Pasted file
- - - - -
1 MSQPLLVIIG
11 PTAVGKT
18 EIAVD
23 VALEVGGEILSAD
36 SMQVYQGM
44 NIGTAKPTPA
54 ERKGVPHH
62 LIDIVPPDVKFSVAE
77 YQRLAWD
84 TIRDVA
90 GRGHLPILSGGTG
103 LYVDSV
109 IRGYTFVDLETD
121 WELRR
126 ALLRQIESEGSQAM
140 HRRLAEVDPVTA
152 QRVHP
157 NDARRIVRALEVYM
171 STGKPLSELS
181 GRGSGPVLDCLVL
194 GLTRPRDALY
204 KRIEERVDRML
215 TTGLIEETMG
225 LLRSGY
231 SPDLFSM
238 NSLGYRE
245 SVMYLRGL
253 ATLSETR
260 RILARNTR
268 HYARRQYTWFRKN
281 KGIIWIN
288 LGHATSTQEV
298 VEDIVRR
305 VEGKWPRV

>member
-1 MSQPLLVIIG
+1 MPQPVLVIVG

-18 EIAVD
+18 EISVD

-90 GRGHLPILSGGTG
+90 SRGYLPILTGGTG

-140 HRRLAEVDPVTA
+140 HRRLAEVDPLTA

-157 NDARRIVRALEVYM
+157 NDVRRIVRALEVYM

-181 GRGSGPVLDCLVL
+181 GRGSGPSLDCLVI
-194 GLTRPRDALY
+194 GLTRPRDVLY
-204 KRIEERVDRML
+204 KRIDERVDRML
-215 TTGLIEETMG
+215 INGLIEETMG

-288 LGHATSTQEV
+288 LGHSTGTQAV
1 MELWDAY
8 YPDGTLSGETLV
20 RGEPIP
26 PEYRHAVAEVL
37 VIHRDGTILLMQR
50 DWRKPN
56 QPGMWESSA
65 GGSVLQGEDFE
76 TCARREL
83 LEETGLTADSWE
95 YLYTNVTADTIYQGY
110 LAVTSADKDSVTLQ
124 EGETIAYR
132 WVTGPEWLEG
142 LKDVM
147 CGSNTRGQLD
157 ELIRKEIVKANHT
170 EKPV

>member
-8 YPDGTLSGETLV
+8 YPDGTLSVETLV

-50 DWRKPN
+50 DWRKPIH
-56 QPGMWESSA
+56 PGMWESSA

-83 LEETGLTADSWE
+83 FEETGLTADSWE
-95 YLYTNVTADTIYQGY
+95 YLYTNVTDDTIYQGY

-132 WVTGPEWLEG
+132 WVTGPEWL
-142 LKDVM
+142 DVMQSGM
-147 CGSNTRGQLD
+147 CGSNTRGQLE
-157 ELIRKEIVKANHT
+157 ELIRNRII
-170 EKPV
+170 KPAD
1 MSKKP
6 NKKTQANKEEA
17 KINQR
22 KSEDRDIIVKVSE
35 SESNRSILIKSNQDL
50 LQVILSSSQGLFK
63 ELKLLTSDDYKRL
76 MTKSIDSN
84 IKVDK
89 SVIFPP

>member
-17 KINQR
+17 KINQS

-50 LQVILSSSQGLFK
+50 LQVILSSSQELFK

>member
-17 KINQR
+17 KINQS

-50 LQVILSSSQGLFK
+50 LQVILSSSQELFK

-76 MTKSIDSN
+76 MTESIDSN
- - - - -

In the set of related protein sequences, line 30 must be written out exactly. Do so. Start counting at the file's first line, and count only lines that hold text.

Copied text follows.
268 HYARRQYTWFRKN